With a record above .500 there's for the taking, it was widely assumed that the Twins would lose and lose horribly to keep order in the universe. This did not happen.

So now that we have a chaotic universe, does it really matter that Mike Pelfry pitched well in his first start since Tommy John surgery? (both runs were unearned) Now that the randomness of genetic inanity will lead to fish flying and birds swimming, does it really matter that Josh Willingham and Trevor Plouffe both homered? With black turning into white and Keannu Reeves inheriting the title of "Greatest Actor Ever", should we really care that Aaron Hicks got his first base hit and Ryan Pressley got his first strikeout?

Logically the answer should be no...but since there is no order in the universe logic is for suckers and yes! HUZZAH FOR THE TWINS!!

To wrap up, we'll pass out a few awards, because, honestly, they'll probably be some of the only awards we win this year.

Our Mr. Peanut (Best Player of the Series): Justin Morneau (consistent hitting, getting on base and fishing innumerable Pedro Florimon throws out of the dirt)
Our Nutty Buddy (Player who needs a little support): Chris Parmelee (the heir apparent to Morneau's spot in the order had a rougher start: 1 for 10 with 5 Ks, but he did catch Torii Hunter on a throw to third)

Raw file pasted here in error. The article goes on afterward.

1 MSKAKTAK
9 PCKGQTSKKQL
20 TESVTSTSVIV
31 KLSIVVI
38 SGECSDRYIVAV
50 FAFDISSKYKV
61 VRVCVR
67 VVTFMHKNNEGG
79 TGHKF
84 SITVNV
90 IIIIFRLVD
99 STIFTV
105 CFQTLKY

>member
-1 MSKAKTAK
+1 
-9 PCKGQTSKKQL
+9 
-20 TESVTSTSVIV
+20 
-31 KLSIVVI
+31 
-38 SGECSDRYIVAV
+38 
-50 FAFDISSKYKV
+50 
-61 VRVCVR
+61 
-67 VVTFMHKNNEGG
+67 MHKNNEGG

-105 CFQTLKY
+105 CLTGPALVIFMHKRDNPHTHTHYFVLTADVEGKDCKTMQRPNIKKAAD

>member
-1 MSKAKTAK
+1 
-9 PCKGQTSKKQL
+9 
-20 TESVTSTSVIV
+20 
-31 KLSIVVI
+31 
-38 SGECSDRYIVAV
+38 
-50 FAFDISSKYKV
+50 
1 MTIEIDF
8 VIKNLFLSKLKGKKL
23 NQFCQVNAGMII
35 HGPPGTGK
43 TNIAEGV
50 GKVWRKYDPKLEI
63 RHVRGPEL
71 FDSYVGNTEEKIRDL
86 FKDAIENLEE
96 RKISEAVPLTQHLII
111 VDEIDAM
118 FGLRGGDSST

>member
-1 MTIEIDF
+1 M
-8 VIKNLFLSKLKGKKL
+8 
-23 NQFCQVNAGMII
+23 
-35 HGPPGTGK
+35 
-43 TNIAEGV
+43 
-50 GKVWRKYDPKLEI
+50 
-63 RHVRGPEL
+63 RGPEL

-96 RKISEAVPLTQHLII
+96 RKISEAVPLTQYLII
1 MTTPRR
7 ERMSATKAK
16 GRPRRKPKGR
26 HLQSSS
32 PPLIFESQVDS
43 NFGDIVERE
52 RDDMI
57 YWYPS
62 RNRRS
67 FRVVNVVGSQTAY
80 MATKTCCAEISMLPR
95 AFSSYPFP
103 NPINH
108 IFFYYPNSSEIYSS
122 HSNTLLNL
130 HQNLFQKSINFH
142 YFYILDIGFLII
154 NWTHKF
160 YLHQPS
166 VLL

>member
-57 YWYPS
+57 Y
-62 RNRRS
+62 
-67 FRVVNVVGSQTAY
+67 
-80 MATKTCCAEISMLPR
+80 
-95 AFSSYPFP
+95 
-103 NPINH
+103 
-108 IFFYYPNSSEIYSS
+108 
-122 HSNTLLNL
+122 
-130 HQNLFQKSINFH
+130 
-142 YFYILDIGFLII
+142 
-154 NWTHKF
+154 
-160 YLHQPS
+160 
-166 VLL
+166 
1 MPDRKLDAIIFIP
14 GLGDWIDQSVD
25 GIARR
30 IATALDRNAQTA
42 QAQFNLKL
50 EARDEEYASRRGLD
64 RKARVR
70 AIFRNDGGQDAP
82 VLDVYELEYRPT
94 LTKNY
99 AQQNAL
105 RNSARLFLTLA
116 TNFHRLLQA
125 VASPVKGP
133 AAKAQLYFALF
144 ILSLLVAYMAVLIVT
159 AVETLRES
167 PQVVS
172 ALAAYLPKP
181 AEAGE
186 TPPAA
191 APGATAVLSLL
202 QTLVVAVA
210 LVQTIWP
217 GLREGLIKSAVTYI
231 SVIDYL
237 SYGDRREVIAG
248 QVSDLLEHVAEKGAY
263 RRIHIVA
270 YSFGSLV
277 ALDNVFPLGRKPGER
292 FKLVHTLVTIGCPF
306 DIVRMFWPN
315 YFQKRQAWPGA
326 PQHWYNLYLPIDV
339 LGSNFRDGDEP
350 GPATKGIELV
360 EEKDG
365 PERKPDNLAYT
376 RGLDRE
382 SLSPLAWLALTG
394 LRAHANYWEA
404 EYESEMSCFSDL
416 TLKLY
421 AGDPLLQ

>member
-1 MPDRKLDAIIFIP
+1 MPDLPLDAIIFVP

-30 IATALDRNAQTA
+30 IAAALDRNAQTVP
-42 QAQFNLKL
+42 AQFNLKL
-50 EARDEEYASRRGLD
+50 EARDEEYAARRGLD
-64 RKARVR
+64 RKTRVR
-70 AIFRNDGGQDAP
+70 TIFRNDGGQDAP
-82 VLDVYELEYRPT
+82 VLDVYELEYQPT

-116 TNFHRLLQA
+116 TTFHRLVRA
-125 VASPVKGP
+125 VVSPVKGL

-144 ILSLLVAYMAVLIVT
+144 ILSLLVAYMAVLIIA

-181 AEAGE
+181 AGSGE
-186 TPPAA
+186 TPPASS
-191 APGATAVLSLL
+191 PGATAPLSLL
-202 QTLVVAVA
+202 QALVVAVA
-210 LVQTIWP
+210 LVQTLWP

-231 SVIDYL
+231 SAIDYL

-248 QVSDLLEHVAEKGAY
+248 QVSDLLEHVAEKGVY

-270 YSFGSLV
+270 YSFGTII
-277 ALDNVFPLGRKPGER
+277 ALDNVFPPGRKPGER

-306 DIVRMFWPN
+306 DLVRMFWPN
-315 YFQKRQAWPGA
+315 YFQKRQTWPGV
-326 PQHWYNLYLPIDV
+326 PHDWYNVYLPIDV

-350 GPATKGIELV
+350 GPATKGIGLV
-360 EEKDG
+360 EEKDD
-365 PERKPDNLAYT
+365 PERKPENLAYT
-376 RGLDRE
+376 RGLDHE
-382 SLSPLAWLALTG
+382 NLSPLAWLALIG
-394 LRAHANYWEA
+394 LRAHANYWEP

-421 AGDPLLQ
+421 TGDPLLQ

Why the City Pages are Silly

It's a spring-time tradition. When Spring Break arrives, I say goodbye to my students, make a few Arrested Development jokes with my colleagues, and pick up as much as I can find on the impending baseball season

This year, in addition to the standard season preview issues of Sports Illustrated and ESPN, I also picked up the City Pages, on the basis of it's ominous headline "Baseball's Fiscal Cliff: As another season begins, MLB faces an unsustainable future--and you're picking up the tab". (Certainly a title capable of grabbing attention, and the whole article is available here)

Credit: City Pages
The fiscal cliff referred to by author--Pete Kotz--is based on 4 clear points (with the emphasis and dire headline being based most clearly on the 4th point)
  1. Baseball is beset with competitive imbalance
  2. To Kotz's mind the more popular NFL and NBA help their sports thrive by helping teams thrive in middle-markets like Green Bay and San Antonio, while grand ol' game is trapped in a recurring cycle where "the big crush the small with painful regularity".

  3. Baseball is losing its fan base (particularly among young men)
  4. You can see the diminishing fan base in the graph at the right. The audience for a typical World Series game has shrunk by 29.6 million eyes from 1980 to today. Including the surprising stat that "More women age 50 and older watched the world series did men under 49".

  5. The largest financial gain for baseball is its lucrative tv contracts which will soon come under threat from increased demand for better product

  6. It's no surprise that Sports are lucrative for broadcast networks to air (no one lines up to watch March Madness stunners on hulu the day after). So there are multiple millions if not billions in the offing when teams agree to broadcasting contracts. However the companies that own your local teams' broadcaster (Time Warner/Disney/Viacom/News Corps) are able to recoup the oodles they pay for baseball by making satellite and cable companies sell lower rated channels like Disney XD along with ESPN or FUEL Tv alongside Fox Sports North. Of course the satellite and cable companies pass that cost on to consumers.